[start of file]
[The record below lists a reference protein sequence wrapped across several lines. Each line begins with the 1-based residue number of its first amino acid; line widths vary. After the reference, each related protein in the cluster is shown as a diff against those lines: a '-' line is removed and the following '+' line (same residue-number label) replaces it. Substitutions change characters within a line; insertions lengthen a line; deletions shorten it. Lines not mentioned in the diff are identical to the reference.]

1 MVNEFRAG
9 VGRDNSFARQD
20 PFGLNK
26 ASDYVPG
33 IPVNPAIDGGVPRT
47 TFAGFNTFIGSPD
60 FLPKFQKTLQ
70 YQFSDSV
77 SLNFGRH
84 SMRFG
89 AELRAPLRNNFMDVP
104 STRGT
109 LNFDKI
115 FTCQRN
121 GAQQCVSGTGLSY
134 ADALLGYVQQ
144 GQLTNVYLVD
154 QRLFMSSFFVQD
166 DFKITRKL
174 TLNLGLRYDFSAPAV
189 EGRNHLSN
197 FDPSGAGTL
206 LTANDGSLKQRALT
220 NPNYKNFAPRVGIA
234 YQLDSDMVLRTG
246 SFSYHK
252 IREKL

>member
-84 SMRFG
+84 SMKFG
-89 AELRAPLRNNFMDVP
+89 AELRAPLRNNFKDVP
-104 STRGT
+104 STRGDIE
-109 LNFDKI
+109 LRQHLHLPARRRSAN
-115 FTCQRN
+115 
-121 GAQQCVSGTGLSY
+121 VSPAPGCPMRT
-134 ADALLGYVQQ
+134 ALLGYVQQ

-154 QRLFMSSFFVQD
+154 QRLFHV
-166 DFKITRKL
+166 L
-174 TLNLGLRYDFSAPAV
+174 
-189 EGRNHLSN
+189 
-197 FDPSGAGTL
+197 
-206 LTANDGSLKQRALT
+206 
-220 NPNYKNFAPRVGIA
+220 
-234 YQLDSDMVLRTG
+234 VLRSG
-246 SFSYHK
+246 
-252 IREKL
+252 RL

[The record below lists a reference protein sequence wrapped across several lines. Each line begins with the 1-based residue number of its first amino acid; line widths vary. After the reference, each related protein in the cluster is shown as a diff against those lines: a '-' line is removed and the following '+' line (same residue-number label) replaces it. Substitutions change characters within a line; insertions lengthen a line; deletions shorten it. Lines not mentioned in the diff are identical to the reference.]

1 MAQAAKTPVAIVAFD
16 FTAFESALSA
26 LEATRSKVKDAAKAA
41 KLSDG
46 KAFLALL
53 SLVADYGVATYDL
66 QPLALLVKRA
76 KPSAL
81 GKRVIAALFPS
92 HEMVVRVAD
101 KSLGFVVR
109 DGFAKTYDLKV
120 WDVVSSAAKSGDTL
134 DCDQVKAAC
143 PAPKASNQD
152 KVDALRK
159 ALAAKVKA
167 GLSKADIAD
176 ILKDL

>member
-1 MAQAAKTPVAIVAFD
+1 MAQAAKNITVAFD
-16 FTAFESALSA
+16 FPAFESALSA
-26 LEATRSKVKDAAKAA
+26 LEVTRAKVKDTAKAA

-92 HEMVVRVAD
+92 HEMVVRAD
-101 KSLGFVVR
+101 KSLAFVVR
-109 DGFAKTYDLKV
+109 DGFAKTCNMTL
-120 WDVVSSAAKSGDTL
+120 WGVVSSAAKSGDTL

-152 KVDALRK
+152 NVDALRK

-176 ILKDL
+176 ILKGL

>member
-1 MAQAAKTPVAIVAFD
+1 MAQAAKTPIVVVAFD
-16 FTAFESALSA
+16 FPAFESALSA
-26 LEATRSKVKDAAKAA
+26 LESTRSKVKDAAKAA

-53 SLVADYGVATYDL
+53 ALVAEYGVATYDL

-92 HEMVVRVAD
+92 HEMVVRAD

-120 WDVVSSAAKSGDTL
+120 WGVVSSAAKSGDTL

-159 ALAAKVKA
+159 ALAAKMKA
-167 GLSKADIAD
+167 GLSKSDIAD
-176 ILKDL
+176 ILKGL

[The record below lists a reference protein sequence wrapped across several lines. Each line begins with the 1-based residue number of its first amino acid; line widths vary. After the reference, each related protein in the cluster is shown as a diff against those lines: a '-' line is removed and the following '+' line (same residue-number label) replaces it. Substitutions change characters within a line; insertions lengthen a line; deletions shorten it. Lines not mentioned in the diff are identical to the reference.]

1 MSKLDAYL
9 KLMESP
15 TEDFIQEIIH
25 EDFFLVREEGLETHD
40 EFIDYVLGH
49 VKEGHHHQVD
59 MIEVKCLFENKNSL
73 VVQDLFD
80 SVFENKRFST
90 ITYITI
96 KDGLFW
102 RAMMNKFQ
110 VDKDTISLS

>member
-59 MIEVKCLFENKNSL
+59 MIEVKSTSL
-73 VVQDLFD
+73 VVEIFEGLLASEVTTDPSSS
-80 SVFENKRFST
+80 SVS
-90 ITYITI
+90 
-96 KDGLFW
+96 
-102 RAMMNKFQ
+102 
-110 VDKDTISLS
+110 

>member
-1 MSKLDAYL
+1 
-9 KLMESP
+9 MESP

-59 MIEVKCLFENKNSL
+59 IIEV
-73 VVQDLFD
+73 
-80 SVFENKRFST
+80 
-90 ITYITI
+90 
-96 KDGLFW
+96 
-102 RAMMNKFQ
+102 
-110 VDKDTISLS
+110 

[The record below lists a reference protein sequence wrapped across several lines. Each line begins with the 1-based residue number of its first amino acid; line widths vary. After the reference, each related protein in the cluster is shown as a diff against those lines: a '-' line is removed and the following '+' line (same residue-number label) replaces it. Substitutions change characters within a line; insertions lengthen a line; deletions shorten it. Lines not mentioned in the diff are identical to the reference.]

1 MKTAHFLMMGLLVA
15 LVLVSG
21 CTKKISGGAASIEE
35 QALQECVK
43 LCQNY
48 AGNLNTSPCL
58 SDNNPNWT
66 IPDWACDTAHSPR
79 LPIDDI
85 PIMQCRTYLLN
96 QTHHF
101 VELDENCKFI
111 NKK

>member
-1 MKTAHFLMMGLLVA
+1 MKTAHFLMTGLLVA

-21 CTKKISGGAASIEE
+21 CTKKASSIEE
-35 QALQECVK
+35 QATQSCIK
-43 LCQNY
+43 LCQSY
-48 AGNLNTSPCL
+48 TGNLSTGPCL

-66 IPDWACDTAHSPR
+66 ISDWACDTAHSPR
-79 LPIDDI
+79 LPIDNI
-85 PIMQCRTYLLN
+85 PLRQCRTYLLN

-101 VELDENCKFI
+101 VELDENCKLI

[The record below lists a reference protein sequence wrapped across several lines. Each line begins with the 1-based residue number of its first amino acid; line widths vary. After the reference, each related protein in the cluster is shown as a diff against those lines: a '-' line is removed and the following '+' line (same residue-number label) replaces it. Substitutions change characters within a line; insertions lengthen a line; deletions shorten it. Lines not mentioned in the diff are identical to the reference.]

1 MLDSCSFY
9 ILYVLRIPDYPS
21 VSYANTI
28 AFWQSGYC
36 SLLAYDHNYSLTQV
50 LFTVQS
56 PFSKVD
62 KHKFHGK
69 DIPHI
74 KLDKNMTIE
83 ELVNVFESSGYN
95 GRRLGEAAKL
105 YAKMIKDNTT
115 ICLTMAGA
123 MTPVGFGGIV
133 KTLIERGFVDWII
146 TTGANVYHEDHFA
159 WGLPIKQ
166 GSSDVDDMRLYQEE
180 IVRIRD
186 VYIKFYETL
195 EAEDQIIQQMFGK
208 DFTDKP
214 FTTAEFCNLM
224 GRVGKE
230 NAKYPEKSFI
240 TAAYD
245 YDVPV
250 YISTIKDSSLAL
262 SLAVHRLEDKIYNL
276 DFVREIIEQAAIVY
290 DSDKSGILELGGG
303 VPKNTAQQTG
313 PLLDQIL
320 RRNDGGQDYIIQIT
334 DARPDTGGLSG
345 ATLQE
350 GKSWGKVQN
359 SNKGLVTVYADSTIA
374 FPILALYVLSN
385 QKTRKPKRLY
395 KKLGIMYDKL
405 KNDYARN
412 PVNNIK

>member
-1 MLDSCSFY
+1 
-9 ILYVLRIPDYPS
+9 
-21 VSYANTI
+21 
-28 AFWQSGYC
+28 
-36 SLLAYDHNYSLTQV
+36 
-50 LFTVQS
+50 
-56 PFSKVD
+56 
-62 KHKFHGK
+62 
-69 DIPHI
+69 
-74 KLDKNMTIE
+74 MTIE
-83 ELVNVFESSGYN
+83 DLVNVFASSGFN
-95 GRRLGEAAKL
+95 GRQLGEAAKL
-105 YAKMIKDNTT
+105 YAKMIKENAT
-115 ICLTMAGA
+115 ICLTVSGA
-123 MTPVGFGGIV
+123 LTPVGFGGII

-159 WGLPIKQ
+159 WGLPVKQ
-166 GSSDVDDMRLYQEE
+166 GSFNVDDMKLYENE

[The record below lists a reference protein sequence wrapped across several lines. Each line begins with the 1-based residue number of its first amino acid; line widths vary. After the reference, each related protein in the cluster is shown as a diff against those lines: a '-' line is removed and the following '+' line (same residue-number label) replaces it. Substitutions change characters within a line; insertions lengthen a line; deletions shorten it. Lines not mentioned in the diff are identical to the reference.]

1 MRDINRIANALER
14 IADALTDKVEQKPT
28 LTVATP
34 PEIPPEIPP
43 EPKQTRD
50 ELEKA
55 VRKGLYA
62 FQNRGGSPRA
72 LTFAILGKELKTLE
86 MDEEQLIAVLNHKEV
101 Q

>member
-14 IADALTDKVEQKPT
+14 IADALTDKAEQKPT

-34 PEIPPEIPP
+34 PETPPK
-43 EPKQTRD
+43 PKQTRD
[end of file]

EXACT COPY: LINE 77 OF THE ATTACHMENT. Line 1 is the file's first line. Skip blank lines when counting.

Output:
120 WDVVSSAAKSGDTL